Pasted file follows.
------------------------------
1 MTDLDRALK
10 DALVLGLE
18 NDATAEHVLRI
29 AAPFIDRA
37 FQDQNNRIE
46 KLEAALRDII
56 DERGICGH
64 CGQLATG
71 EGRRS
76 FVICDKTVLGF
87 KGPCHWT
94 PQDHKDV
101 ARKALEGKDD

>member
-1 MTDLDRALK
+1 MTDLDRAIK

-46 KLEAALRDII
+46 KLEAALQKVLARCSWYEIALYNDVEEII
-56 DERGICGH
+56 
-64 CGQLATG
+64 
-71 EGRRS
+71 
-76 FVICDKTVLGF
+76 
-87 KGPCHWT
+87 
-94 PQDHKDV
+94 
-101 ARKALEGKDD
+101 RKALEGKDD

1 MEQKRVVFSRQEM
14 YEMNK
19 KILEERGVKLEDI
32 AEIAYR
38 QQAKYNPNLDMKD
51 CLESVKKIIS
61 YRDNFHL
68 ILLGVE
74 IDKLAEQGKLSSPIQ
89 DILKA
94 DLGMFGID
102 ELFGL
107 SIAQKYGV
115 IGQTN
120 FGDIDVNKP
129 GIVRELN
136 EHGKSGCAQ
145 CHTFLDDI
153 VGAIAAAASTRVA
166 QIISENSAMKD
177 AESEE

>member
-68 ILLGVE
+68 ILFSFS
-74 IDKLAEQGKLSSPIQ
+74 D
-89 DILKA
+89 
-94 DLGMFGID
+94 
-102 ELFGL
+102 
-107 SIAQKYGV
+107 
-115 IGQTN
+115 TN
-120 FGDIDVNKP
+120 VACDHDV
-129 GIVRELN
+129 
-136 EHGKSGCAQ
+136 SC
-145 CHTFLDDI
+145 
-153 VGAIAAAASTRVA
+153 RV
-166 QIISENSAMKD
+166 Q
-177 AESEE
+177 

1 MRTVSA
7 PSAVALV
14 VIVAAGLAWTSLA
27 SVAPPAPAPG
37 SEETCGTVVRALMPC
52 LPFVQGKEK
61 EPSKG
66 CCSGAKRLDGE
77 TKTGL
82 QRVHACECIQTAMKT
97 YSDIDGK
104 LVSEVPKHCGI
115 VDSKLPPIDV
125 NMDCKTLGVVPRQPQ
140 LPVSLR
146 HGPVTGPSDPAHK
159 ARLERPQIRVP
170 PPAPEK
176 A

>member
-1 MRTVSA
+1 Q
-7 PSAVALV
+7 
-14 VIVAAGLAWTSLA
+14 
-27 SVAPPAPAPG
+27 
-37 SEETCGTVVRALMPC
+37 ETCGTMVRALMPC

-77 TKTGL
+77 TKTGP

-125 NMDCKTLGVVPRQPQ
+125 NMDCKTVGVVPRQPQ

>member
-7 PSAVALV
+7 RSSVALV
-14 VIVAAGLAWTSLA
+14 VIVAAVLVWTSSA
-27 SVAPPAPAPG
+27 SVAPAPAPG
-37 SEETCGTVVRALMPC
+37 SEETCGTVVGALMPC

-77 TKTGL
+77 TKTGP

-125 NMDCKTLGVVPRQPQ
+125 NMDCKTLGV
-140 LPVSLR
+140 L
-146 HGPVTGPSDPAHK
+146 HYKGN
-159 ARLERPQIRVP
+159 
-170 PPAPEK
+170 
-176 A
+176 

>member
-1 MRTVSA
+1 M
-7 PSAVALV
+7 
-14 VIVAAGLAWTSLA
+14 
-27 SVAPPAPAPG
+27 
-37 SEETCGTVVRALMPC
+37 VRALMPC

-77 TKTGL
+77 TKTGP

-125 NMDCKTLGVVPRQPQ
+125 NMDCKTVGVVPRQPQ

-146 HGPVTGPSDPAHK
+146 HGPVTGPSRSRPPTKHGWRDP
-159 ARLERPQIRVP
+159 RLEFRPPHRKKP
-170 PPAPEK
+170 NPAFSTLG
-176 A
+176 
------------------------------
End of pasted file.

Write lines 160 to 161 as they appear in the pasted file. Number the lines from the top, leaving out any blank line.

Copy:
+170 NPAFSTLG
-176 A